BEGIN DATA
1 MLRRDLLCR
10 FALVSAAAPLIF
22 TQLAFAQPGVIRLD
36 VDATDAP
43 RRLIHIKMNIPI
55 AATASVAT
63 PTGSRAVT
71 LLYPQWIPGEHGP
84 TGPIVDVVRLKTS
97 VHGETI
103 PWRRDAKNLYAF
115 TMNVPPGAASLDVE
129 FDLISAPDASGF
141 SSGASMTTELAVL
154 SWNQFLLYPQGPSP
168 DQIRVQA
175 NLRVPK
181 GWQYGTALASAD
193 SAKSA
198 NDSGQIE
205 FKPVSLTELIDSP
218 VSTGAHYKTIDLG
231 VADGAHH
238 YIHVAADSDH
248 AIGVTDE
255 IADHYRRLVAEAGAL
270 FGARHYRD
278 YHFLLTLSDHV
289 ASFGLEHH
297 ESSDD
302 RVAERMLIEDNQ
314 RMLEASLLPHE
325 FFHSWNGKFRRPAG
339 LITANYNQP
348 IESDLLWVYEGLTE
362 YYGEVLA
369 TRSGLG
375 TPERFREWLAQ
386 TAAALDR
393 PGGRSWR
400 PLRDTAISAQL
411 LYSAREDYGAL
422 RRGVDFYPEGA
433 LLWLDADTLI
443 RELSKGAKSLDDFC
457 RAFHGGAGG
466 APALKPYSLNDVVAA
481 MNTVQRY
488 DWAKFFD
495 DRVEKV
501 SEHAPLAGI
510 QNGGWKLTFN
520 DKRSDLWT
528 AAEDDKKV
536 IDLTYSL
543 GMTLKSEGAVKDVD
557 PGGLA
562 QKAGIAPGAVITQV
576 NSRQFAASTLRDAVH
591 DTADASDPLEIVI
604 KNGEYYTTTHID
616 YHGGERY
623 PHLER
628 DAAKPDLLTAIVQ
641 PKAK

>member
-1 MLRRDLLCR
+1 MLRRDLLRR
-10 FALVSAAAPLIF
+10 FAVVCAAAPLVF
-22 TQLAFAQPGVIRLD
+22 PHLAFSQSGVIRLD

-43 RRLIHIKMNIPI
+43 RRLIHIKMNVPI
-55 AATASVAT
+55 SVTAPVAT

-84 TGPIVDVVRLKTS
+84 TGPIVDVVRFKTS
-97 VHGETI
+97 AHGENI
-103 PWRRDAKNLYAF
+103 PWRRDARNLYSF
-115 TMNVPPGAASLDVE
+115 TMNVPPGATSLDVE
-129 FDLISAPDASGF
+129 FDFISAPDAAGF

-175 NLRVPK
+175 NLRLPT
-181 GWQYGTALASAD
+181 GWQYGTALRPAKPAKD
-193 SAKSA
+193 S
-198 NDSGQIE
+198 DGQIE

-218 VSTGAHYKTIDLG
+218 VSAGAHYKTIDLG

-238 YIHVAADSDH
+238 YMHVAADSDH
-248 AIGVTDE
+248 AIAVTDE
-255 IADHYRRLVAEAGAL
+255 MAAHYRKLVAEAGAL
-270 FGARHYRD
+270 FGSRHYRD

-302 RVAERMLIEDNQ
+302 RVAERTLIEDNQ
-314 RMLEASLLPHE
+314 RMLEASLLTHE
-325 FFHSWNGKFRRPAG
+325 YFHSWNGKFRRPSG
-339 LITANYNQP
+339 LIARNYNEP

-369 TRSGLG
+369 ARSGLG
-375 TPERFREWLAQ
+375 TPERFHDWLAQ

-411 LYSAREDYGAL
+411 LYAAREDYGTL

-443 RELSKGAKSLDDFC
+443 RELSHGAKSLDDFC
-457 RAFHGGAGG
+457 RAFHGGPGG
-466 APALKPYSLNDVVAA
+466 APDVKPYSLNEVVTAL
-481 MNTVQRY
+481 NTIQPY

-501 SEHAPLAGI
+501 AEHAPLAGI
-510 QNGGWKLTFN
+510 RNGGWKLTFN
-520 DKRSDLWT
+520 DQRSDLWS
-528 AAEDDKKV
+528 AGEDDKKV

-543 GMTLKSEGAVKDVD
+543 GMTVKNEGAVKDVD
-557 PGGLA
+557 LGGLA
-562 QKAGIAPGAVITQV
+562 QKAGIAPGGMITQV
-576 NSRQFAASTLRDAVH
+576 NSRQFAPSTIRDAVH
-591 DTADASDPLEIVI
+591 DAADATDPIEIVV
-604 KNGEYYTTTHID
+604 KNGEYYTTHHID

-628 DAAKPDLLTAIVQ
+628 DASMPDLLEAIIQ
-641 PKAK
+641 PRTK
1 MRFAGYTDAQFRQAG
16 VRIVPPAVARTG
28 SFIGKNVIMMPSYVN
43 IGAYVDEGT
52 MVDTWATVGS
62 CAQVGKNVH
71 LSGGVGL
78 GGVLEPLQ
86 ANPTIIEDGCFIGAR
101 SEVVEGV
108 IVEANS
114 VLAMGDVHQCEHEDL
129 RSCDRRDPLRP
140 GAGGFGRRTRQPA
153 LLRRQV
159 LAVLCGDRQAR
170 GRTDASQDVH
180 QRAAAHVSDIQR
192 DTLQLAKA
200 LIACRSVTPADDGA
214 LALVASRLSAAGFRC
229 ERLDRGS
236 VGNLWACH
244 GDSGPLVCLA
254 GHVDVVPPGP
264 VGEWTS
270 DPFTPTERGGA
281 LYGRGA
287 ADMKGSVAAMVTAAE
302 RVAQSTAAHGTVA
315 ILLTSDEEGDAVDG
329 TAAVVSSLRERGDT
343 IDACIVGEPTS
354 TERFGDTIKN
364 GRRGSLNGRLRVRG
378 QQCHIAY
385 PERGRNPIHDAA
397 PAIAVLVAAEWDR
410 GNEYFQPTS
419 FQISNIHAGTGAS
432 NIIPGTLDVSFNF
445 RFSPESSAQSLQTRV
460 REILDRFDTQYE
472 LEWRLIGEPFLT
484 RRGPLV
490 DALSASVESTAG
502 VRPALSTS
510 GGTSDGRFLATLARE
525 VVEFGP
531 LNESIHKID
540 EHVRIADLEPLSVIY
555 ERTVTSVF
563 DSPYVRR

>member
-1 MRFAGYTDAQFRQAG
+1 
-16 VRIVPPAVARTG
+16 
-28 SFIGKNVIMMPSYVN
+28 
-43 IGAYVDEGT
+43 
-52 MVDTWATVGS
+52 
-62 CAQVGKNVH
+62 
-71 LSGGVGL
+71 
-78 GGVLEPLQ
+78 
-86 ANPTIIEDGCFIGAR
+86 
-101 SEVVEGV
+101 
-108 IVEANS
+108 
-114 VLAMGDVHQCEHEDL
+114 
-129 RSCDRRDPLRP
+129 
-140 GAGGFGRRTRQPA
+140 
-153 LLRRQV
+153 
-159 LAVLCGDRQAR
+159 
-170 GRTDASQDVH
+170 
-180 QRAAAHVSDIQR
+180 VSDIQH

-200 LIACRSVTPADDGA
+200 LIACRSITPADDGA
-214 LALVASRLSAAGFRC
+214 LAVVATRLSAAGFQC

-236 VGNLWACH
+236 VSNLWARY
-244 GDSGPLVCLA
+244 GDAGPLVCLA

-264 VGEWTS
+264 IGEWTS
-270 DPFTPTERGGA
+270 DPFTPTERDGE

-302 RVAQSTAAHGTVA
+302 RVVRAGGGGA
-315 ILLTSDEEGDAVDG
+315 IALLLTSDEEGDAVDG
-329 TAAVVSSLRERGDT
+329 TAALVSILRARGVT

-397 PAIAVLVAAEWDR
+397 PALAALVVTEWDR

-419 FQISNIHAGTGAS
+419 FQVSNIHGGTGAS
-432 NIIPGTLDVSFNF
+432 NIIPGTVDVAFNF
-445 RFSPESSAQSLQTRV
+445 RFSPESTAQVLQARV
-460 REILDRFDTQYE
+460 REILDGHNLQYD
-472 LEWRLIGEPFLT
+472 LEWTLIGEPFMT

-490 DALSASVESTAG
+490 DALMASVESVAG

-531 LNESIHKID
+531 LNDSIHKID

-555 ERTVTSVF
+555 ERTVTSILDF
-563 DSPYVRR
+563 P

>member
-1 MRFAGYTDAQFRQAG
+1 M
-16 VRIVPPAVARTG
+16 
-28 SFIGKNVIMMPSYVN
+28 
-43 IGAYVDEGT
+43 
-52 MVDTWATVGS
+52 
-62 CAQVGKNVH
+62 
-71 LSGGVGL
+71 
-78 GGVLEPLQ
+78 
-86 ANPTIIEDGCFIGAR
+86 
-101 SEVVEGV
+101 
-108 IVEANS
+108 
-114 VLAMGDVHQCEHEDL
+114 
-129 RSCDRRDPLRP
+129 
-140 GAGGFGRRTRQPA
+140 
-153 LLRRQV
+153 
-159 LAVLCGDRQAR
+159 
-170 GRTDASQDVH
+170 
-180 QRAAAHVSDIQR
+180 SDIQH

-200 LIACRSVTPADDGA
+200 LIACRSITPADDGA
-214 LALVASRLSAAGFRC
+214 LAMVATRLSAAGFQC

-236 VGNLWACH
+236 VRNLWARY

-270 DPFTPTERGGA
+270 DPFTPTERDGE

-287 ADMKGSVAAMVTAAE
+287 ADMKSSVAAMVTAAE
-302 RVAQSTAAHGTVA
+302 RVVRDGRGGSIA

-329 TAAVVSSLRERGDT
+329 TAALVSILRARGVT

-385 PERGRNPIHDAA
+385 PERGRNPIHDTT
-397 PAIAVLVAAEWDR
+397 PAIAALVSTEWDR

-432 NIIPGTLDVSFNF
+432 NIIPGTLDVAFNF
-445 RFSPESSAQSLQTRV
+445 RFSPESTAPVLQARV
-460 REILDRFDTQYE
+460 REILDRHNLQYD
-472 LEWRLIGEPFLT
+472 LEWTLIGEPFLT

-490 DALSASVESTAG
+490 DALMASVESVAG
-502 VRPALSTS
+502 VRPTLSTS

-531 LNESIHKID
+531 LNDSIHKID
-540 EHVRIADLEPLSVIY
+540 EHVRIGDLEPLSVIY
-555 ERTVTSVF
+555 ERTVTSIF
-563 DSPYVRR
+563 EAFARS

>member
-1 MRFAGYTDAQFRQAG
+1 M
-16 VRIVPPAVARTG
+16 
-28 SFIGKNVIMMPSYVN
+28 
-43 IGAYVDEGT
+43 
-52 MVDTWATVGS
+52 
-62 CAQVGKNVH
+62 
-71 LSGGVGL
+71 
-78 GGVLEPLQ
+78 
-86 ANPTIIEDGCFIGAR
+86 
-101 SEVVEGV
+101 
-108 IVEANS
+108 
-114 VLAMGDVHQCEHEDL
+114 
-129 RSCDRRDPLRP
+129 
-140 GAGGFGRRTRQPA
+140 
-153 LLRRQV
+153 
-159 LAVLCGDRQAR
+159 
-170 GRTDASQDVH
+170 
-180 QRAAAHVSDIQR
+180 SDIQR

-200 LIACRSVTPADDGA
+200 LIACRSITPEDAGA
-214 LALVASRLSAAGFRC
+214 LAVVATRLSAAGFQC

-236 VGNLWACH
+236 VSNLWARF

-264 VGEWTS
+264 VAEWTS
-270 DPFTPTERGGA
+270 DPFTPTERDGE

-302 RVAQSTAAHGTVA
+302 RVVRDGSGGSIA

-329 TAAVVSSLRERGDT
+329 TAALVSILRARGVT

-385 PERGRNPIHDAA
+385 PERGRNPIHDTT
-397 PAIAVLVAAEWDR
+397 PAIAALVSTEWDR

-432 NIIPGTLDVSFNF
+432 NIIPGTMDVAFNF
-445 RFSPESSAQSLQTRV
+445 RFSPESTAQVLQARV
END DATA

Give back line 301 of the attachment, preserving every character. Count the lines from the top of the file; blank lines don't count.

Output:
+108 